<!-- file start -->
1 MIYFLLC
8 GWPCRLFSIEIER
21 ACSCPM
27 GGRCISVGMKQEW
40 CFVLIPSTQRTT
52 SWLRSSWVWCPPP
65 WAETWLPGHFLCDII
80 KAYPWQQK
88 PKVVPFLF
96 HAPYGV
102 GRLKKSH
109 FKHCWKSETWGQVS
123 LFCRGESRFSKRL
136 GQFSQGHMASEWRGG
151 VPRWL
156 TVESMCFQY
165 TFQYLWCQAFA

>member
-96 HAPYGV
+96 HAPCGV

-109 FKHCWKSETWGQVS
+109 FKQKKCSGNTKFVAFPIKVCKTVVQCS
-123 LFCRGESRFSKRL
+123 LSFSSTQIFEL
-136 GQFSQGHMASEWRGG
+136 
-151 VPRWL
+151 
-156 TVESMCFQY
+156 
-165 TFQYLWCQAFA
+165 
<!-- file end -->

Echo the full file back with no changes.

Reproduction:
1 MIYFLLC
8 GWPCRLFSIEIER
21 ACSCPM
27 GGRCISVGMKQEW
40 CFVLIPSTQRTT
52 SWLRSSWVWCPPP
65 WAETWLPGHFLCDII
80 KAYPWQQK
88 PKVVPFLF
96 HAPYGV
102 GRLKKSH
109 FKHCWKSETWGQVS
123 LFCRGESRFSKRL
136 GQFSQGHMASEWRGG
151 VPRWL
156 TVESMCFQY
165 TFQYLWCQAFA

>member
-96 HAPYGV
+96 HAPCGV

-109 FKHCWKSETWGQVS
+109 FKQKKCSGNTKFVAFPIKVCKTVVQCS
-123 LFCRGESRFSKRL
+123 LSFSSTQIFEL
-136 GQFSQGHMASEWRGG
+136 
-151 VPRWL
+151 
-156 TVESMCFQY
+156 
-165 TFQYLWCQAFA
+165 